Tiefling Rogue: From Original Concept to 3D Character

Tiefling Rogue: From Original Concept to 3D Character

Katie Humes did a breakdown on her recent amazing character project, shared her approach to learning new techniques, discussed her sculpting and retopology workflow and talked about animation. 

Introduction

Hi! My name is Katie, I'm 27, and I'm from a small town in Northern Ireland. I moved to England to go to university, after which I began working at TTGames as an environment artist. I've had the pleasure of working on many of their recent titles, DC Super Villains, Dimensions, Marvel Superheroes 2, and the upcoming Skywalker Saga.

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Learning New Techniques and Studying

Although I did graduate university for game art, I would never tell an artist that university is an absolutely necessary step. One of the most valuable lessons I've learned is how to train your critical eye. It can be really easy to look at all the incredible art on display and get lost in the despair of "oh I'll never be as good as them" or "I could never do that". Instead, I try to look at why their work is better, look at how they're doing something that I want to achieve. Is it their use of color that I like? Does their workflow make them faster? So I try to start each project, big or small, with some kind of intention, such as; I want to get better at modeling clothes, I want to practice my realism/stylization, or even I just want to do something to relax with!

I’ve also found that my art has vastly improved since becoming more involved in the game art community. Feedback and advice from people with different points of view or more experience than me have been absolutely invaluable. In my free time, while I'm playing a game or working on something else, I'll often have on speed sculpts, art streams or tutorials. Just watching someone else's process can be extremely educational and inspirational. Some favorites that I like to watch are Layna Lazar, Danny Mac, Dave Greco, and Astri Lohne.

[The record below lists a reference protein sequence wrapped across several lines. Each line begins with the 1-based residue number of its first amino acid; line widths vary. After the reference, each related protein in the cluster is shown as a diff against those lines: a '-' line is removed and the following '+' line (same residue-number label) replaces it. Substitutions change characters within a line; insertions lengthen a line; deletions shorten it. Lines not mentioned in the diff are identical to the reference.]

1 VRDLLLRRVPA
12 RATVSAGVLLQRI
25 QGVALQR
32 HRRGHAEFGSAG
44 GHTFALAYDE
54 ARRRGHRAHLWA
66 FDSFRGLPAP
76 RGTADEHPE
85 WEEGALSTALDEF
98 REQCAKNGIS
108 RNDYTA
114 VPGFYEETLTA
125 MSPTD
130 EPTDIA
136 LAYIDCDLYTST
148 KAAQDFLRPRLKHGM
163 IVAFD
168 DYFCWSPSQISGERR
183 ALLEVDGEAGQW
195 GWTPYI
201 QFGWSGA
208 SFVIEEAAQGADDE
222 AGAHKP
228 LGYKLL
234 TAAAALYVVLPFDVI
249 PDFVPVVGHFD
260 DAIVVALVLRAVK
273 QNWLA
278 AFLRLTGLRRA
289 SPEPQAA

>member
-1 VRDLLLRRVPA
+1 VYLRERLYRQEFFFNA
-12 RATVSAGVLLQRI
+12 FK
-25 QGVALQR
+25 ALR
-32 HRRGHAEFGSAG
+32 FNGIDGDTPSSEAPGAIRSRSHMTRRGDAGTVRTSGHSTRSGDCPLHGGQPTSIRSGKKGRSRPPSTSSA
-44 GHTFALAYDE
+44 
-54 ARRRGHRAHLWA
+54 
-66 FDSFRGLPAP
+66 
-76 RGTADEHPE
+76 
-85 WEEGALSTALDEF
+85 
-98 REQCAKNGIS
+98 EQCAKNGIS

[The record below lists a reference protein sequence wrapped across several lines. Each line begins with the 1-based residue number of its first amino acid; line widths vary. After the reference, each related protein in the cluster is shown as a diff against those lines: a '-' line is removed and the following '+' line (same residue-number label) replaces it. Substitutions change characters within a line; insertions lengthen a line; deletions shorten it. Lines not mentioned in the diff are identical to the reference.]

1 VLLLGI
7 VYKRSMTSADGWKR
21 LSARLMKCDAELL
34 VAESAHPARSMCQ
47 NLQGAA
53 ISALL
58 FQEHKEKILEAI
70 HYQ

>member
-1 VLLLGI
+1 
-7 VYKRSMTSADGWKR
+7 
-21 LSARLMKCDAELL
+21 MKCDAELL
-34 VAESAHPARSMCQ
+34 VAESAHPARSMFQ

Working on the Idea of the Project

I love doing fan art. It's a great way to practice, as well as showing your love for a particular character or studio, but I do also love designing my own characters, especially when playing Dungeons and Dragons! My aims for this project were a) tighten up my workflow using what I had learned from my previous project b) create a character with a clean, confident design c) start learning how to rig and animate.

I drew up thumbnails early. Figuring out all the big design decisions as soon as possible makes for less time-consuming changes later on. I tried to think about what makes the characters I love work as well as they do. They all have clear recognizable silhouettes that are unique to them, and they often have shapes and motifs that drive a narrative. I kept in mind my idea for this character, a tiefling rogue with a noble background. The concepts I was the happiest with in the end were tight, dark clothing, appropriate to her profession, and shapes that evoked high-society tailcoats and expensive tailoring. I also ended up adding the simplified "eye" motif to drive the narrative of secrecy and espionage.

Modeling

Early on in my career, I would spend time sculpting the body from scratch, so that I could teach myself proper anatomy and proportions. Now that I'm more familiar with it, I will often start with the default ZBrush human basemesh simply because the foundations are there, and I can get started quicker. I will butcher this mesh into the shape and proportions that I want, using my concepts as a guide. I will separate off the hands, and the feet too, if necessary, so that I can attach my own, better limbs. I will also detach the head so that I can work on it individually. I try to work rough, and at a low resolution. This allows you to make broad changes to big shapes and not fall into the trap of having 'mushy' sculpt that can be very hard to work with. I try not to spend very long on this stage and retopologize as soon as possible, and then add the clothes and details on top of that.

Adding the Details

I had learned a lot from my previous character, an entry for the King Arthur challenge on Artstation. It involved a lot of plate armor, which I hadn't done before. I learned that thinking about your mesh flow and retopology as early as possible makes the process much quicker. This tutorial series by Tibi Neag has been incredibly helpful. For blocking out things like tops, trousers, and curved armor plates, using masks and extract on your basemesh is a quick way to get something that fits your character. Using the ZModeller brush in conjunction with the Select Lasso allows you to bring this new piece down to an easily workable poly density. Once I had a shape I was happy with, I could add thickness to the mesh with Qmesh. This could then be subdivided to become your high poly mesh by using the Crease tools. This means you can swap between high and low poly without losing anything, and it means your retopology is almost done at the same time as your high poly!